Jim Symons received the award in 1958 and may have been the first farm recipient on the list. The Symons family lived in Langdon and also had farmland east of Langdon. His last reported address was Fargo. There was no award given in 1959, and I am told this was because of tragic car accidents featuring local teenage boys. Robert Haugen and Donald Knudson were killed and others in the car injured around this time. Several from the 1959 and 1960 classes also lost their lives in other accidents. The Haugen-Knudson award, still given annually, was established at that time.
In 1960 the faculty chose Keith Brooks for the award. Keith served in the military (draft laws were still in effect) and went to school to become a mortician then entered the family business. Keith spent most of his adult life working along with his father, brother Bill, daughter Marnie and other family members. Keith died in 2004.
Patrick Bodelson was chosen in 1961. His first stop was UND where he joined the University’s ROTC unit. From that point on each clipping shows him receiving additional awards and often a promotion. By 1966 Lt. Bodelson married Lynda Hart over the Christmas holidays. Lynda, at that time, was a junior at UND so she finished her semester and by February joined her new husband who was then stationed in West Germany. Patrick has had tours of duty around the world ever since, taking Lynda and their daughters along whenever possible. Wherever they lived, family and friends included the spot in their winter travels. In recent years they have made their home in Georgia.
In 1962 the award went to R. Crockett – son of Richard (Dick) and Janice Crockett. Because they lived across the street, I do know that neighbors called this Richard “Dickie” to keep the two Dicks straight. Another cousin, who also graduated from LHS, is known as Rick, an example of how families like familiar names. This Richard went on to become a lawyer, practicing in Fargo and later moving to Minnesota where the family may still live. The 1963 award went to Bernie Kiley, son of Eddie and Irene Kiley. Bernie was very musical and also played basketball. At UND he was part of the Varsity Bards and headed that group for a time. He also had a degree in mechanical engineering and spent time working for Pan Am and other firms in Wyoming. He is now deceased.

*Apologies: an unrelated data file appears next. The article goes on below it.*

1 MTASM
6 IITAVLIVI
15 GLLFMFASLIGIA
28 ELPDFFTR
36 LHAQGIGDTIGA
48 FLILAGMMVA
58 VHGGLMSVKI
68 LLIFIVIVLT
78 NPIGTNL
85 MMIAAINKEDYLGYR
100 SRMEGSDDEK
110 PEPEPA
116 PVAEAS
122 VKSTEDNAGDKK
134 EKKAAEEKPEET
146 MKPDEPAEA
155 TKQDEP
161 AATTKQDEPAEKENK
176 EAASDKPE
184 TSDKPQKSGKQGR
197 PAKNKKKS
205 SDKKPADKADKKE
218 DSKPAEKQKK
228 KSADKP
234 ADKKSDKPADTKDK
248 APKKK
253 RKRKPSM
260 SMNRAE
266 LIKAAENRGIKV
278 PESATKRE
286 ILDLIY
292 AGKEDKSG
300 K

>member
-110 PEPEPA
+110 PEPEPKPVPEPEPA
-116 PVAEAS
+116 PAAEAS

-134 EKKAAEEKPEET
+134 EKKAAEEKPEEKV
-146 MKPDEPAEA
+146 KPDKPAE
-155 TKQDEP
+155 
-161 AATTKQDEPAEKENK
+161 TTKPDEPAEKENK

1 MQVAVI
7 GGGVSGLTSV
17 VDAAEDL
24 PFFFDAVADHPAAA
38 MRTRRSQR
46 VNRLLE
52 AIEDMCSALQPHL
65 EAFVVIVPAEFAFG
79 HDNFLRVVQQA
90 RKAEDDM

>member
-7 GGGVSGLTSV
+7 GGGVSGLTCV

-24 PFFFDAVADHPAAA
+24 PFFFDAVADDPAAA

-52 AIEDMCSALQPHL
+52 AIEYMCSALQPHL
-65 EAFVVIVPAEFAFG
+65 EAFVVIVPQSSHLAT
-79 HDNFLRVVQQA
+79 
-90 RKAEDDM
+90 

In 1964 the award changed, and an award for the Outstanding Girl was also established. Because locating the married names or career information on the girls is more difficult, the listing for this column will save the girls for another time. Tom Valentine was given the award in 1964 with mention of his farming background and that he was known as a wrestler, a sport his sons and grandsons enjoyed as well. Tom still lives on the farm. The 1965 award went to Justin Price, son of Robert and Bernice Price. Always musical, Justin was featured in many school programs and part of the LHS Band. As a high school junior he was chosen to go to Europe with other talented musicians – possibly one of the first LHS students to make what has become an annual trip for some special musicians. Justin continued his musical career at UND and other schools, eventually settling in New Mexico where he taught music and performed with the bassoon. The 1966 award went to Wayne Greene, son or Orlin and Shirley Greene. He went on to work with a nationally known food supplier – the Centennial book says Green Giant. There is a memory that Wayne was tall, and his name was Greene but he probably did not do any of the commercials.
Dennis Throndset was the Outstanding Boy in 1967 and has earned many outstanding awards in the years between. He went into teaching, coaching, was elementary principal, and has served on many boards and committees down through the years. Farther down the list, you will learn that some outstanding characteristics may be genetic. In 1968 the faculty chose Daniel Hart, the son of Leonard and Vera Hart. Danny was in music and drama in high school and interested in producing entertainment. One of his next stops was the PBS television studio in Fargo. Later he worked in television on the east coast (Boston or New York) and later in Holland. One reunion directory gives his address as Belgium, but he does make it back to Langdon occasionally.